Let us not be so prosaic as to ask exactly what Joan of Arc, Siouxsie Sioux, Botticelli, and the forties French film actress Arletty may have to do with one anotherwe've arrived in the parallel universe known as John Galliano's Christian Dior. So, on with the show! It¿s a parade of medieval warrior-women in gilded chain mail, copper verdigris gowns, and glass diadems, each equipped with an armored sleeve. It's a bizarre troupe of goth-punks in outsize black-and-red folded 3-D shapes fashioned from trash-bag plastic. It's a mincing line of forties ladies in pea-green and magenta doublet-jacketed crepe suits sporting lobster parts for hats. And then it's a perambulating collection of Tuscan topiary, with pennants and trumpets poking out atop.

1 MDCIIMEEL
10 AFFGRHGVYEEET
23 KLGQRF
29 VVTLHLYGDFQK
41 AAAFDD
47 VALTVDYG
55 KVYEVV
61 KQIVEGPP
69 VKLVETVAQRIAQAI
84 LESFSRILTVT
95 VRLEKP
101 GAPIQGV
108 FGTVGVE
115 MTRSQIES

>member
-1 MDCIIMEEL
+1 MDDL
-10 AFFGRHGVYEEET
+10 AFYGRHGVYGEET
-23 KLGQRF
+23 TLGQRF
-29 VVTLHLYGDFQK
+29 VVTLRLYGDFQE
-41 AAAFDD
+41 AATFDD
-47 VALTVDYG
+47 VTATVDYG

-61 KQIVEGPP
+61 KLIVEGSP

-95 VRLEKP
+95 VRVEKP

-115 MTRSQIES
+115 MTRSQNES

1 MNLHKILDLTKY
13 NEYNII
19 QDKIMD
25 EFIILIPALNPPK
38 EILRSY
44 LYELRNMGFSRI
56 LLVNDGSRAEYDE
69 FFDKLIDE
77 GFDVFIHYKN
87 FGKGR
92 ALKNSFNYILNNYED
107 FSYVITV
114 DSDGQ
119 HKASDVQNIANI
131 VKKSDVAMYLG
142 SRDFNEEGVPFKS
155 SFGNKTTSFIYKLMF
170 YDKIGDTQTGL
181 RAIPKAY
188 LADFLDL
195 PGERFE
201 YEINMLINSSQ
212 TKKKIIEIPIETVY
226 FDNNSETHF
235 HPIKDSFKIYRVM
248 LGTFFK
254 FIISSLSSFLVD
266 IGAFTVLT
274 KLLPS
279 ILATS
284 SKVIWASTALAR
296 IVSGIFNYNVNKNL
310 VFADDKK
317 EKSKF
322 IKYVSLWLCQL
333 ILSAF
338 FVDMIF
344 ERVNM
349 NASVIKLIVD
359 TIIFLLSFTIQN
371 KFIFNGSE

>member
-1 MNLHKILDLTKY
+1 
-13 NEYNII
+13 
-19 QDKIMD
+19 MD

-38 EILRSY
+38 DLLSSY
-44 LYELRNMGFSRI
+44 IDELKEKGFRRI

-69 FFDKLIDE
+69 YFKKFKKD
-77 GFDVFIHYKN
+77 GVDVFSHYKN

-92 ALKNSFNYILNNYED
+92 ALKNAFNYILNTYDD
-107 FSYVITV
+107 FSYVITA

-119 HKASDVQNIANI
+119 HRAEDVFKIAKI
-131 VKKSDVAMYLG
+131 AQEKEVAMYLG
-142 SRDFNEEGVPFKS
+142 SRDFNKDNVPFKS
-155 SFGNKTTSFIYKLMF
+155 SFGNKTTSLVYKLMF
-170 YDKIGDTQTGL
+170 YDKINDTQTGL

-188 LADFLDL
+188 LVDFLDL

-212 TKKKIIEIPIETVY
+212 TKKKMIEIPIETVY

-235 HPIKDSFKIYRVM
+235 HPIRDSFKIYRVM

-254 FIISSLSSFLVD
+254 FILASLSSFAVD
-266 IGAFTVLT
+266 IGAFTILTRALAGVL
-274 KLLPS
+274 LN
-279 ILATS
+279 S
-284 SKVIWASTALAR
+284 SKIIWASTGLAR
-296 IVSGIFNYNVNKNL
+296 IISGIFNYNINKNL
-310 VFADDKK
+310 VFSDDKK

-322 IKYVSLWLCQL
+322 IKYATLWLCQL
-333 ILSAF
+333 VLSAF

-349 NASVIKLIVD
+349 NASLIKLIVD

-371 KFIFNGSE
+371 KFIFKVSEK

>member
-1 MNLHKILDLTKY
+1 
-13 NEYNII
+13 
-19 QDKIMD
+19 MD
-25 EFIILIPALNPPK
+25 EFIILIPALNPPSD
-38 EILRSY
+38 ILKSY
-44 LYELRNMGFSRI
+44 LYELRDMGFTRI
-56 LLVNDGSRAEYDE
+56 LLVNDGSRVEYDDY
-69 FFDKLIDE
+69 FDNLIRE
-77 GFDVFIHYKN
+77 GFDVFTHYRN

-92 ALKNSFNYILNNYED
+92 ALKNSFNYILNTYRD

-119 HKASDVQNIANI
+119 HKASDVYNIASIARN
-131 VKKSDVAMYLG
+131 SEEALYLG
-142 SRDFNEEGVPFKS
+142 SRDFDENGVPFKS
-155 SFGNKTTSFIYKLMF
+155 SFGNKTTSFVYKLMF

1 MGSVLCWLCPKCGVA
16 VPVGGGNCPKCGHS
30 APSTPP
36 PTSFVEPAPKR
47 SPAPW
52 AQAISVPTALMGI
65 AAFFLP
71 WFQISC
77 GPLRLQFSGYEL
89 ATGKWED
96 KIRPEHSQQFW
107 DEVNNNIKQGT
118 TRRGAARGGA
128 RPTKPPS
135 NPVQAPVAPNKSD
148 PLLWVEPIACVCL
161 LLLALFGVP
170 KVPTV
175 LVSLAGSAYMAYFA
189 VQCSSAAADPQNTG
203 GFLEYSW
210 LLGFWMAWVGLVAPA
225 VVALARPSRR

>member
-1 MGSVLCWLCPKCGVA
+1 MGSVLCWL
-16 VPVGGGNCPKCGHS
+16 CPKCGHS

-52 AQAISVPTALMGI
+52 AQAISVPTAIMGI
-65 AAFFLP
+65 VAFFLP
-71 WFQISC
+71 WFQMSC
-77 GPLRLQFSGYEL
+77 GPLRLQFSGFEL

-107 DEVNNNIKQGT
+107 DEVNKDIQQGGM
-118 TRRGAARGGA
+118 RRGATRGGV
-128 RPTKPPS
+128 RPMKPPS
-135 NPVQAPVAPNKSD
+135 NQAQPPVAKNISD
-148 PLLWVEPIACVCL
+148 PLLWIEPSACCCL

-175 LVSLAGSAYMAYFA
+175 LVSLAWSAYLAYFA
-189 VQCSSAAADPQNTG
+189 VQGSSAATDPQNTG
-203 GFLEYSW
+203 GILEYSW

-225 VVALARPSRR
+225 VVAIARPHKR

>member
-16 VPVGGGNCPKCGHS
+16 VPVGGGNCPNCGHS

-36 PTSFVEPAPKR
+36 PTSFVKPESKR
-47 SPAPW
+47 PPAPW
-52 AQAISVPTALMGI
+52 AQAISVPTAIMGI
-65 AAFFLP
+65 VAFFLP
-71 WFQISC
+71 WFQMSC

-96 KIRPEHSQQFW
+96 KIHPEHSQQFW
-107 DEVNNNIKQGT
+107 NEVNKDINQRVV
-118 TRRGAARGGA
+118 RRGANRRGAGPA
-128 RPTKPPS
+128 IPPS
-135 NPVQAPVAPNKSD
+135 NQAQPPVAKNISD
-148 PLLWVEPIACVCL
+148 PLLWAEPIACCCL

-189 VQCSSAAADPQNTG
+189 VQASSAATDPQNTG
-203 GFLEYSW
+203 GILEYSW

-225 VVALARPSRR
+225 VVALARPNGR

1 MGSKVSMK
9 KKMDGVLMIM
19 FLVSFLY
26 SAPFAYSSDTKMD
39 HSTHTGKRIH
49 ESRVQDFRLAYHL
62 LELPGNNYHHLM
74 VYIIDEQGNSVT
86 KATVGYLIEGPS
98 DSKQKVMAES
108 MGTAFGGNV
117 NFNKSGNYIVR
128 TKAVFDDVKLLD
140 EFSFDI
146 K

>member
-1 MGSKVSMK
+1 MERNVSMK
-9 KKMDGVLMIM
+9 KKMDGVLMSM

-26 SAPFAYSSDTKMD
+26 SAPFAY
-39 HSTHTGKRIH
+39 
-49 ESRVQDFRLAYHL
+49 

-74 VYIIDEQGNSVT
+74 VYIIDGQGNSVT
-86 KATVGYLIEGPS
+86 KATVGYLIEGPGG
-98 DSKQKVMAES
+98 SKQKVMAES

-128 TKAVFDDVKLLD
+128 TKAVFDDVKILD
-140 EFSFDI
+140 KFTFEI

All thisand, be assured, there was moreplayed out against the backdrop of a Renaissance garden underneath a sky that alternated between blood-red storm clouds and a spinning astrological wheel taken from an illuminated manuscript. Such historicist games, richly yet randomly referenced, are, of course, part of the perverse delight of any John Galliano presentation. This season, the connecting threads of his allusions even managed to make sense in places. He refined the dark-ages militarism that appeared earlier on Dior's ready-to-wear runway, explored the parallels between doublet and hose and tunics and leggings, and hinted at a surrealist subtext that seems a pretty apt response to the here and now. Between the theatrics, there were also some amazingly covetable draped gowns in sugarplum, white, and peach. These showed up just before the finale: Galliano dropping in to take his bow, dressed as a spaceman.